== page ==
Friday, November 8, 2013

Leaders must speak the truth at all times

Apologies for late posting. I was traveling and I've only just returned to Eldoret!

By Lukoye Atwoli
Sunday Nation 27 October 2013

From the utterances of Kenyans in positions of leadership, it is very clear that we have come to a time when the “uta do?” phenomenon rules. Obviously, our leaders have lost all respect for us, perhaps because we have in the past demonstrated our propensity to shout ourselves hoarse and then go back to our daily routines.

After the Westgate attack, our military chiefs insisted that the soldiers involved in the response did not engage in any acts of looting, despite video evidence to the contrary.  Later, the Chief of the Defence Forces, Julius Karangi, had the temerity to suggest that soldiers caught on camera with paperbags full of loot were actually carrying water to quench their thirst! The insinuation here is that it is okay to loot a supermarket if you happen to be thirsty, no matter what else is going on.

The saga in the Judiciary involving the Judicial Service Commission and its Chief Registrar further illustrates the amount of disrespect Kenyans are being subjected to by those in positions of authority. 


Each of the parties involved in the saga have their own story, which contradicts that of the other. Obviously someone (or both) in this case is not telling the truth, for whatever reason.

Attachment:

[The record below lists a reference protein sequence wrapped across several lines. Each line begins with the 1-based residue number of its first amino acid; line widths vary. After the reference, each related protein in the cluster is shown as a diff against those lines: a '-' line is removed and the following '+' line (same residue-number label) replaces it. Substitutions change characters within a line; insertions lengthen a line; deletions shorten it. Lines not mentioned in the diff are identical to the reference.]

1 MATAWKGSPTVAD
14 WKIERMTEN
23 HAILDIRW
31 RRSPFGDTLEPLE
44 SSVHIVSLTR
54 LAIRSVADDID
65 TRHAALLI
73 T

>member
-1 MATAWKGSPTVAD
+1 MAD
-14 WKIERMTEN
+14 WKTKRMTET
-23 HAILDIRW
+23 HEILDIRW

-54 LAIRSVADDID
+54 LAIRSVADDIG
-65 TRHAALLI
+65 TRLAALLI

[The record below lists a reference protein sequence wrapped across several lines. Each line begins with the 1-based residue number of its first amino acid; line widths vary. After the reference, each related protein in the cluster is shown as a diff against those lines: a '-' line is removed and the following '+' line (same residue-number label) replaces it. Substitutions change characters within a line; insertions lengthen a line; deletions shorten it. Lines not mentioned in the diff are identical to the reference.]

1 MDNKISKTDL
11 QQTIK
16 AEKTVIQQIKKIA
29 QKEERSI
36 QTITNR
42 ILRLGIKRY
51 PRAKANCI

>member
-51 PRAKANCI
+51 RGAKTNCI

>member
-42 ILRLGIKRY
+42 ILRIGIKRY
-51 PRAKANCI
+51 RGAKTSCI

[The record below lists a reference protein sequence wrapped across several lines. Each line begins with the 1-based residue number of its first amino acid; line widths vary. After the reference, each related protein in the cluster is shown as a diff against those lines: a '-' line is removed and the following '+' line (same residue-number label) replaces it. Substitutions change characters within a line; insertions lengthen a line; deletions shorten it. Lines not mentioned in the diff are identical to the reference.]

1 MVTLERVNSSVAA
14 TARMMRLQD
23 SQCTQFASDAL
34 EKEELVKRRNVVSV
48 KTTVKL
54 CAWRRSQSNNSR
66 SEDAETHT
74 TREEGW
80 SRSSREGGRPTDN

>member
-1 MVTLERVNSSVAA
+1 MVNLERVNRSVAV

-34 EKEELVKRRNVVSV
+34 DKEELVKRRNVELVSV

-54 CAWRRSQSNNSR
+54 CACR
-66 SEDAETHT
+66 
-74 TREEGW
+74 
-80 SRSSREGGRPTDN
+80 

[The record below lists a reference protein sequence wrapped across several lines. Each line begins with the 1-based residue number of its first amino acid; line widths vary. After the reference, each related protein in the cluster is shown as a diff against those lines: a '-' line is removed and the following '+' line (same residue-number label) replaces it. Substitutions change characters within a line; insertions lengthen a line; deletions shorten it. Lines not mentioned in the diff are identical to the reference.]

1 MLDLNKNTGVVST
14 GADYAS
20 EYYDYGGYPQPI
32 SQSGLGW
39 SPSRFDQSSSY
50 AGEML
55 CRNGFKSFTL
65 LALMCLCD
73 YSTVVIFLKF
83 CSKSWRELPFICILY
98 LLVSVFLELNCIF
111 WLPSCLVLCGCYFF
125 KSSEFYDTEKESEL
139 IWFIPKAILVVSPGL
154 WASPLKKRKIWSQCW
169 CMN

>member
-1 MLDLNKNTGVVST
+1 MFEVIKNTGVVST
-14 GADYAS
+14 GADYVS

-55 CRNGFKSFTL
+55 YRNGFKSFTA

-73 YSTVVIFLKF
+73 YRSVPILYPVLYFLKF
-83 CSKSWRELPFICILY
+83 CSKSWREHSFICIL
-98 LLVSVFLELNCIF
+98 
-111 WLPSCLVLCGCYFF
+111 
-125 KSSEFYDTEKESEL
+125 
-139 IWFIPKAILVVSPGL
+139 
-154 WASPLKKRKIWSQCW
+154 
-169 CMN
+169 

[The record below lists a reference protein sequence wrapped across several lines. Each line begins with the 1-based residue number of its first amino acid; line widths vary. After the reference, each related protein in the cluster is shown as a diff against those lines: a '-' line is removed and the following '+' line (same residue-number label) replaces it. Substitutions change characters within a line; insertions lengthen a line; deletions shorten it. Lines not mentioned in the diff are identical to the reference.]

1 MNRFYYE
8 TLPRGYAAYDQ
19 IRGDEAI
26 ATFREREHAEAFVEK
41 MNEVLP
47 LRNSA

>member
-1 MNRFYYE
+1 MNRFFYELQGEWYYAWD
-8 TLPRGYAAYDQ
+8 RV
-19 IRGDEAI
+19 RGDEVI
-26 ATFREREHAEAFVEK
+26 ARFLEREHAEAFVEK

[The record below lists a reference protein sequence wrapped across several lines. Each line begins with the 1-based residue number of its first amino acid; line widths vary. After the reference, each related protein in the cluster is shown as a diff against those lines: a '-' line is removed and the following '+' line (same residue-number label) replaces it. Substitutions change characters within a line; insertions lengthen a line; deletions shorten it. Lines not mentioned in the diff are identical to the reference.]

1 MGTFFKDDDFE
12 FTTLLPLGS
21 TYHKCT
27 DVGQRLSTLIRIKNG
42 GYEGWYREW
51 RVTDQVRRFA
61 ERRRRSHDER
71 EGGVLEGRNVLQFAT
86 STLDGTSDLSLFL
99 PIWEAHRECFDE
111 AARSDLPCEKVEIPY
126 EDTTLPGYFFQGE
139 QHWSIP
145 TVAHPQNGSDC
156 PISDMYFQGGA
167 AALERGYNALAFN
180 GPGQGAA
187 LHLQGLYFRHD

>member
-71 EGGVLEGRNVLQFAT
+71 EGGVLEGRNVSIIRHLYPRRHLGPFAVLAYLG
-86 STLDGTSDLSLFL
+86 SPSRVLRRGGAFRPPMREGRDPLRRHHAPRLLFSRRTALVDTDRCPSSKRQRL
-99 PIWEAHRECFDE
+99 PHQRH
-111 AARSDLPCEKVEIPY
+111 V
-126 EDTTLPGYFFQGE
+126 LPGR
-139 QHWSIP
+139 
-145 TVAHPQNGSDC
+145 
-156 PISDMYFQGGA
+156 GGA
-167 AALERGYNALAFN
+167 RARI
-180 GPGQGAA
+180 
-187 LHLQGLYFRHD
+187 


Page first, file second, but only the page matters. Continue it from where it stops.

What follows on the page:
Throughout our history, the organs of state have gradually perfected the art of peddling falsehoods, often citing the amorphous justification of “state security” to obfuscate on issues that should be in the public domain. Perceived adversaries of the State have been killed and extrajudicial executions taken place.

Although State operatives may have “good” reasons for the decisions they make, they must consider the fact that among the citizens there are those that will see through the tissue of falsehoods they put out. And once government is caught out telling falsehoods, it becomes difficult for the discerning citizen to believe anything else coming from officialdom.

Sadly, this has now come to pass concerning the Westgate affair, with multiple conspiracy theories being spun all over the country. It would be a sad day when we cannot all come together to deal with national crises of this nature because we do not trust the official version of events. 


The situation is now so bad that we are speculating about a link between recent episodes of insecurity in the country and a wider geopolitical scheme aimed at influencing the outside world one way or the other. Obviously, one must remain sceptical about such theories because, if true, then the Kenyan experiment at statehood would have come a cropper.

Additionally, if it were true that State officials are involved in schemes aimed at causing insecurity and killing unwitting people going about their daily lives, treason trials would be on the cards. And if any of them hold positions in government, they would, at least in a civilised society, not be allowed to continue holding such positions.

It is, therefore, imperative for the survival of our State that we take matters of state more seriously, and maintain honest communication at all times. If State officials are unable to adhere to this standard, it is up to Kenyans to refashion the State in a more desirable image.

Allowing the State to be captured by peddlers of falsehoods would be the greatest mistake we can ever make in our short republican life. 

Dr Lukoye Atwoli is a consultant psychiatrist and senior lecturer at Moi University’s School of Medicine.

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